Research

Insight: Canada’s Segregated Cities

Cities and metro areas around the world are experiencing an uptick in economic inequality and Canada is not immune. Yet the country’s three largest metros remain substantially less divided than their U.S. counterparts.

Economic segregation—the separation of advantaged and disadvantage groups into separate enclaves—compounds this inequality, creating different levels of access to educational and economic resources for groups at the top, middle, and bottom of the economic ladder.

This Insight supplements the recently released Martin Prosperity Institute (MPI) report, Segregated City. It charts patterns of economic segregation for Canada’s three largest metros: Toronto, Vancouver, and Montreal, comparing their levels of economic segregation to that of U.S. metros. While most previous studies of economic segregation focused exclusively on income, this research develops detailed measures of income, educational, and occupational segregation, which are then combined in an index of Overall Economic Segregation.

The graphic below illustrates how Toronto, Vancouver, and Montreal compare to all 350 plus U.S. metros on the Overall Economic Segregation Index.* The Segregation Index is based on a 0 to 1 scale where 0 reflects no segregation and 1 reflects complete segregation. Metros are ranked 1 to 362 (reflecting the 359 U.S. metros plus 3 Canadian metros) from most to least segregated.

With an Overall Economic Segregation Index of 0.41, Montreal is the most economically segregated metro of the three followed by Toronto at 0.37 and Vancouver at 0.32. These values are far below the segregation levels for America’s three largest metros: New York (0.89), Los Angeles (0.89), and Chicago (0.87).

Most vs. Least Segregated

Income Segregation: All three of Canada’s largest metros have substantially lower levels of income segregation than their U.S. counterparts: Montreal ranks 292nd, Toronto 336th, and Vancouver 360th. Income segregation measures the segregation of the wealthy versus the poor.

Educational Segregation: The pattern is similar, though slightly less pronounced, for educational segregation: Montreal ranks 194th, Toronto 232nd, and Vancouver 234th. Educational segregation measures the geographic separation of the highly educated (those with a bachelor’s degree and above) versus the less educated (those who did not complete high school).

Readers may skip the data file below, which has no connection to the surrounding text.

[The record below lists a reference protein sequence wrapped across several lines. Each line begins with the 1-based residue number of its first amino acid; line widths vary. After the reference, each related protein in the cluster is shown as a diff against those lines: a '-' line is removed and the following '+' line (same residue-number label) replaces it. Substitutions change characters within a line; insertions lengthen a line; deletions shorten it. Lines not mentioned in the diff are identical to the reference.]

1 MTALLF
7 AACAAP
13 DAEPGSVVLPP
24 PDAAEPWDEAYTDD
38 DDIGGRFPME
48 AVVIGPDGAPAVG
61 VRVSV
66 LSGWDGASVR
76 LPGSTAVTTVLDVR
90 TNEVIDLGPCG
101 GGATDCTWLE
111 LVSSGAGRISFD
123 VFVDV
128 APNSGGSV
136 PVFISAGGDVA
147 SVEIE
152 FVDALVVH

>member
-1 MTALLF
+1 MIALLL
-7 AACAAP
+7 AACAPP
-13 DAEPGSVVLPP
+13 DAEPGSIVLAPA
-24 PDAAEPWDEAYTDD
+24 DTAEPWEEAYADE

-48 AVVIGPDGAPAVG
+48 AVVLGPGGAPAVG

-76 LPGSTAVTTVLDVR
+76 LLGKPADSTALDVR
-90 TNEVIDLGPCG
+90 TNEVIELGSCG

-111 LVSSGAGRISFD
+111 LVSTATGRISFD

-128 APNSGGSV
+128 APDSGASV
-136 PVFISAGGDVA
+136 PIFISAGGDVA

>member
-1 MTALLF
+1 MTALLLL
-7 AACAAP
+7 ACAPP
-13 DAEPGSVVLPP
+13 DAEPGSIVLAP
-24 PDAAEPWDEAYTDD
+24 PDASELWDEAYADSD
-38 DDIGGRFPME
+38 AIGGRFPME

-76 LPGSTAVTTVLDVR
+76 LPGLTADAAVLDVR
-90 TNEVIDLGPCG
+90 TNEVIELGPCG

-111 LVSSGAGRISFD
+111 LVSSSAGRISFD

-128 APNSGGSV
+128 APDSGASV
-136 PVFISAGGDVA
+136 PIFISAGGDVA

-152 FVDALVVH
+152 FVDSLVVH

Occupational Segregation: Again, the same basic pattern is present for occupational segregation. Toronto ranks 176th, Montreal 199th, and Vancouver 204th. Occupational segregation measures the segregation of the three major occupational classes: the creative class, the working class, and the service class.

Overall Economic Segregation: Ultimately, Canada’s three largest metros have significantly lower levels of economic segregation than their U.S. counterparts on our measure of Overall Economic Segregation (our combined measure of income, educational, and occupational segregation). All three rank in the bottom two-thirds of all North American metros: Montreal is 227th, Toronto 242nd, and Vancouver 269th. In fact, Canada’s three largest metros are substantially less segregated than the least segregated large U.S. metro, Orlando, which ranks 157th.

While it is true that Canada’s three largest metros are not as segregated economically as large U.S. metros, this does not mean that economic segregation is not a problem in Canada. Our own related research and that of our colleagues shows the growing socioeconomic divides that plague Canadian cities. Once noted as models of integration and social cohesion, Canada’s major cities and metro areas are increasingly divided by income and class as their middle class neighborhoods are hollowed out and their communities increasingly sorted into separate enclaves of rich and poor.

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